Wednesday, December 26, 2012

To whom does the public record belong?

It depends upon who you ask.

If you ask politicians and public servants, and they were inclined to candor, most would admit that effectively speaking, the record belongs to them.  It is their prerogative to decide which records will be made available for immediate inspection, and which will not.  There is no personal penalty in the law, for their deliberate delay in the production of documents according to their personal interests.

Why is the redaction of public records in the hands of people who might well benefit from the redaction?  How much more egregious must a conflict of interest be, before the end is put to it?

Allowing potentially corrupt and incompetent policy makers and administrators to redact the public record of their own public service is utterly indefensible.  It is an abhorrence created and maintained by corrupt and cowardly politicians and public servants serving their own self interests.  There is no culture of corruption where there is no spinning of the truth.  Falsifying the public record is a criminal offense. hiding the public record for personal gain, is every bit as harmful to the public interests.

The redaction of the public record must be an impartial and timely process, carried out in accordance with the spirit of the law.  Timeliness is essential; in as much as "justice delayed, is justice denied" - truth delayed, is truth denied.


Among the most egregious offenders when it comes to hiding their public record, are the APS School Board and Superintendent Winston Brooks.

Don't believe it? ask him for the findings of at least three investigations into felony criminal misconduct by senior APS administrators and the leadership of the APS Police force.

All we have to do to end the culture of corruption and incompetence in the leadership of the APS is to elect four board members who are willing to tell the truth; the foundation upon which honest standards are built and real accountability is so utterly dependent.




photo Mark Bralley

Tuesday, December 25, 2012

Will transparency, standards and accountability on the table in school board election?

The lack of transparent accountability to meaningful standards of conduct and competence for APS school board members and administrators is a significant problem.  It can be rectified by the creation and enforcement of a new school board policy, one that raises standards and provides due process for legitimate complaints of administrative or executive incompetency or corruption.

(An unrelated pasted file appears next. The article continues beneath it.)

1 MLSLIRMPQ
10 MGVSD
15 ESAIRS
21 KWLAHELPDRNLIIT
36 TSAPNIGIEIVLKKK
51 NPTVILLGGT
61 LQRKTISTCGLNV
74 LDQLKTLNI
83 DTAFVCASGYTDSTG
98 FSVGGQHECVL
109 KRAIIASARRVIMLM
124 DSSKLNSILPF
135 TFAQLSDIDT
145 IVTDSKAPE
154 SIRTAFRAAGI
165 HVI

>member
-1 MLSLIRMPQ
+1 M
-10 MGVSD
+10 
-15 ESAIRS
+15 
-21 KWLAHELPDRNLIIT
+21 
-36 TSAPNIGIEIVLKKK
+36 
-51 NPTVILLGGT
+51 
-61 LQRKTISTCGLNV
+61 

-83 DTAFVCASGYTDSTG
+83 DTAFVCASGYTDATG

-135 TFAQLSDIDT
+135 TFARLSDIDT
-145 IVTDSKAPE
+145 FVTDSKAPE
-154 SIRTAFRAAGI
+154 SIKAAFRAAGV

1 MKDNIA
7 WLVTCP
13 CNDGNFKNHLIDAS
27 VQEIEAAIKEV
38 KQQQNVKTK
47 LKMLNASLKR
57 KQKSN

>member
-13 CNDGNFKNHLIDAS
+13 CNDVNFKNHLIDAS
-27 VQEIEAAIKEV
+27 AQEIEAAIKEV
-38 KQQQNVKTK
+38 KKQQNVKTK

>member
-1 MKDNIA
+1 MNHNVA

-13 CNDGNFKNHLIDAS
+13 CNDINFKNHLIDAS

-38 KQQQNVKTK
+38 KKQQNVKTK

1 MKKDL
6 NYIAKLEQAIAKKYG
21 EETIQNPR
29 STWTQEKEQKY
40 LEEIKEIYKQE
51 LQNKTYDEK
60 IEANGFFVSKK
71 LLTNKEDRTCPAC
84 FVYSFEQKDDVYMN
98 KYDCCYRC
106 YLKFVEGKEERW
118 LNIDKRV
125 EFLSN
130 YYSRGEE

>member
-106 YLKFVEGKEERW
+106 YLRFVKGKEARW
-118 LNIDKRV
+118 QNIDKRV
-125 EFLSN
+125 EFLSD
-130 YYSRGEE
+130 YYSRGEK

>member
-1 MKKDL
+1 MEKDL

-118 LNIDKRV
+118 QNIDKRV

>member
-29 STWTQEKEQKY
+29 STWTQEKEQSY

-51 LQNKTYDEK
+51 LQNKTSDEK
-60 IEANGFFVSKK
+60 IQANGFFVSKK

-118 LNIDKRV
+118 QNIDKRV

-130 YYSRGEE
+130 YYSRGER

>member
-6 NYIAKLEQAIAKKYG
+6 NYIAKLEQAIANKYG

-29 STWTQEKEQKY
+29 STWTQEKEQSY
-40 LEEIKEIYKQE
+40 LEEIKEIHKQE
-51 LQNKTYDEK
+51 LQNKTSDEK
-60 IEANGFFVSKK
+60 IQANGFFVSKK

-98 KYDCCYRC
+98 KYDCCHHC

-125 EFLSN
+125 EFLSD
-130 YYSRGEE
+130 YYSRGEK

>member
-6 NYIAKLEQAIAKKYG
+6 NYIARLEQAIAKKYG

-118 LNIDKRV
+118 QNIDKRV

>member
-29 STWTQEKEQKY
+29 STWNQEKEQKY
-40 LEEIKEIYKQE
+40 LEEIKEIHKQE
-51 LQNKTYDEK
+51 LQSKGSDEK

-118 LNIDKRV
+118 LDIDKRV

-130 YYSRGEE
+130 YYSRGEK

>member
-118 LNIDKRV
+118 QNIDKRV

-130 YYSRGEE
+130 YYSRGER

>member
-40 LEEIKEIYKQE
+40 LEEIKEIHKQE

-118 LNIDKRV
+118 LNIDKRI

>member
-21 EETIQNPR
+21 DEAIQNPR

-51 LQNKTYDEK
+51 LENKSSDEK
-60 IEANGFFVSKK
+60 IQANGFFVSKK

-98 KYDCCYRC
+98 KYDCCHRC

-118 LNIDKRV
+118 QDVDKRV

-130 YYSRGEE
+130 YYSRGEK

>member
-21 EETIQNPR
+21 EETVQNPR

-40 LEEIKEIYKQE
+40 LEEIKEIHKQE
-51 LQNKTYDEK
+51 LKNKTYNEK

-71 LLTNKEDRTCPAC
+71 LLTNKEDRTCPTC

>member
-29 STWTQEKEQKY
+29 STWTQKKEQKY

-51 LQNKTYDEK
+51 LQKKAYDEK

That new policy will not be created nor enforced by the same board members who have never created the policy nor enforced before; the same board members who refuse to explain, defend, or even acknowledge having removed the Role Modeling Clause from their own standards of conduct, the one that read;

In no case shall the standards of conduct for an adult,
be lower than the standards of conduct for students.
The sitting school board will never create honest accountability to any standard of conduct than the law. Their record is one of avoiding accountability even to the law. They are manifestly comfortable with the current situation; students are expected to model and promote a nationally recognized, accepted, and respected code of ethical conduct; the Pillars of Character Counts!, and administrators and board members are expected and allowed to model and promote anything the law allows; the law being the lowest standards of conduct acceptable among civilized human beings.

With the election of four new members in February, a new majority can be created. If they are committed to transparent accountability to meaningful standards of conduct and competence, if they are willing to hold themselves and their subordinates honestly accountable to standards requiring more than the law requires and less than the law allows, APS will follow an entirely different path and better opportunity for nearly 90,000 of this community’s sons and daughters.

Standards, accountability and transparency are the key words in the board election, and in the elections over $368M in mill levies and bond issues. The incumbents can’t afford to talk about them, the challengers cannot afford not to, and neither can voters.

cc letters to the editor, upon posting

Monday, December 24, 2012

Internal oversight is oxymoronic.

The City Inspector General Neftali Carrasquillo Jr. has resigned, link.  Carrasquillo says he isn't being allowed to do his job.

The City Council is concerned that the inspector-general system needs to be fixed. 

Apparently, many of the complaints that his office would normally investigate, are being investigated by private investigators whose findings then belong to the Mayor Richard Berry administration, to publish or to hide.

One of the private investigators is Robert Caswell Investigations, who get a lot of Berry's contract work.  He gets a lot of business from APS as well.  Apparently, he is the go to guy for pols and public servants who want to find out what in the hell happened and then keep the findings to themselves.